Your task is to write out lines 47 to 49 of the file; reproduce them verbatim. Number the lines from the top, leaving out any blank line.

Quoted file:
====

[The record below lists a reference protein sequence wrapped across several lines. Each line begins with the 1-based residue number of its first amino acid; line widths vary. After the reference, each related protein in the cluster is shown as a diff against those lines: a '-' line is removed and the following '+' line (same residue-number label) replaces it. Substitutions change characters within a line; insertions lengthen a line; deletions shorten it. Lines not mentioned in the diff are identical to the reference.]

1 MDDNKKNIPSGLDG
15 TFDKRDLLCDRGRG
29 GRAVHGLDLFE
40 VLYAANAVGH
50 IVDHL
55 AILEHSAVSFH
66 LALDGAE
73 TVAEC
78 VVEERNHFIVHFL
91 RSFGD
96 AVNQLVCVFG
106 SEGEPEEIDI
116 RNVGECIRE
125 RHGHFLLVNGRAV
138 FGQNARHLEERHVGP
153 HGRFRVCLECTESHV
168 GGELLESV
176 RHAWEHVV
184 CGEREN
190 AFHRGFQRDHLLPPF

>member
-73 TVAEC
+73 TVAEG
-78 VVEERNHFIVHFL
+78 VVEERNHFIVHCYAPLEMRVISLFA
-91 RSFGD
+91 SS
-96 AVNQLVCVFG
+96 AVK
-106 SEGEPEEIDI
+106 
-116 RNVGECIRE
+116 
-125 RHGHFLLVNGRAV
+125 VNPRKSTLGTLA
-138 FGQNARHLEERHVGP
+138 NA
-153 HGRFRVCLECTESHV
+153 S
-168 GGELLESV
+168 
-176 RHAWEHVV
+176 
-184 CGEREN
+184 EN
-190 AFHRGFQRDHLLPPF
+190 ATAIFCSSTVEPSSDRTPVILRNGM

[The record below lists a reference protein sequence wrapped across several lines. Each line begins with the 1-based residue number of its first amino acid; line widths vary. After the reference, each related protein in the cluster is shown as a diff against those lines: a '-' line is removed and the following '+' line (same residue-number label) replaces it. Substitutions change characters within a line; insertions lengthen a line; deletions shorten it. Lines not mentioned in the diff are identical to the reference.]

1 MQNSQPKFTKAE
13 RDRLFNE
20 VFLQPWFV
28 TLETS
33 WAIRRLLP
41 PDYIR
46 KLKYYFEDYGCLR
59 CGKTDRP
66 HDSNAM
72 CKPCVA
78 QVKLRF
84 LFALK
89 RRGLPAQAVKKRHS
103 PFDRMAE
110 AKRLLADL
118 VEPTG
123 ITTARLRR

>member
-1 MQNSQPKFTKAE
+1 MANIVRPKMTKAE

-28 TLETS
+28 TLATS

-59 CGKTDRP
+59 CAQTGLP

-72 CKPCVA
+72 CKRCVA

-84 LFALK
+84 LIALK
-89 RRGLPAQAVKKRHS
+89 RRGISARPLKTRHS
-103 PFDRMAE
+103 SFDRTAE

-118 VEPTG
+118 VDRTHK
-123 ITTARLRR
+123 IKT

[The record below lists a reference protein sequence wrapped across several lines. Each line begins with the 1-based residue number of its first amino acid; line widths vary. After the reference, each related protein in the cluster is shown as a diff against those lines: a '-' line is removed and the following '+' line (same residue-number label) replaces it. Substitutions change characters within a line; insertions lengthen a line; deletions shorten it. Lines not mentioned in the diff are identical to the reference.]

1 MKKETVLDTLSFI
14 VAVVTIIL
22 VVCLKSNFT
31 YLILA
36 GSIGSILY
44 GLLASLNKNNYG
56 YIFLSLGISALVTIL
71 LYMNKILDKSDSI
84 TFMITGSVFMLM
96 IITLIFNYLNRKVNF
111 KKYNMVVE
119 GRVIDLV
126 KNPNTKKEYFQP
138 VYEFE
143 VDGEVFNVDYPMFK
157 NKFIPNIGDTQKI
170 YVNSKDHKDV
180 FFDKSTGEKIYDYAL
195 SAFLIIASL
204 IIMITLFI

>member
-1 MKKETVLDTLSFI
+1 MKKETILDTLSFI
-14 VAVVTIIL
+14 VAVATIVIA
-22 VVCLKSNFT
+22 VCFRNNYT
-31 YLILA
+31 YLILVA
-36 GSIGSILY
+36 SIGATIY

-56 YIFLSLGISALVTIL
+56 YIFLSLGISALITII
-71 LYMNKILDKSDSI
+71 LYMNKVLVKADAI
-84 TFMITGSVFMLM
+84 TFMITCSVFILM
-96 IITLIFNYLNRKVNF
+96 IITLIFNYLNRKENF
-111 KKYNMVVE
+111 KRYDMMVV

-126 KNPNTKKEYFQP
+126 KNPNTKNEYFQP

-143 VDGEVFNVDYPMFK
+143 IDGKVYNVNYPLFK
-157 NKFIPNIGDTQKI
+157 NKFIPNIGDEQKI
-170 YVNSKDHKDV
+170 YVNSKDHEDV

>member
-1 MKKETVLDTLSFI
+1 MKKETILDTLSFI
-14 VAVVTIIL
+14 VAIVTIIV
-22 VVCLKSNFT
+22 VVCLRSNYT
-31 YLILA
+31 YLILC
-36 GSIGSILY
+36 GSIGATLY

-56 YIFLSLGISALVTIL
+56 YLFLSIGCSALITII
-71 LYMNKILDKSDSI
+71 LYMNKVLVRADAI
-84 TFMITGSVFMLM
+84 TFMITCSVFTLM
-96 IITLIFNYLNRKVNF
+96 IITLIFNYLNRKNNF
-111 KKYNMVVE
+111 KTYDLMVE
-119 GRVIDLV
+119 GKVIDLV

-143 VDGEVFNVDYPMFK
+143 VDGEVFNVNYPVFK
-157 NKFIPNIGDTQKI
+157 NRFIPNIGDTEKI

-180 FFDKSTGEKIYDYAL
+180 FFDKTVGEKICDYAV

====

-190 AFHRGFQRDHLLPPF
+190 ATAIFCSSTVEPSSDRTPVILRNGM

[The record below lists a reference protein sequence wrapped across several lines. Each line begins with the 1-based residue number of its first amino acid; line widths vary. After the reference, each related protein in the cluster is shown as a diff against those lines: a '-' line is removed and the following '+' line (same residue-number label) replaces it. Substitutions change characters within a line; insertions lengthen a line; deletions shorten it. Lines not mentioned in the diff are identical to the reference.]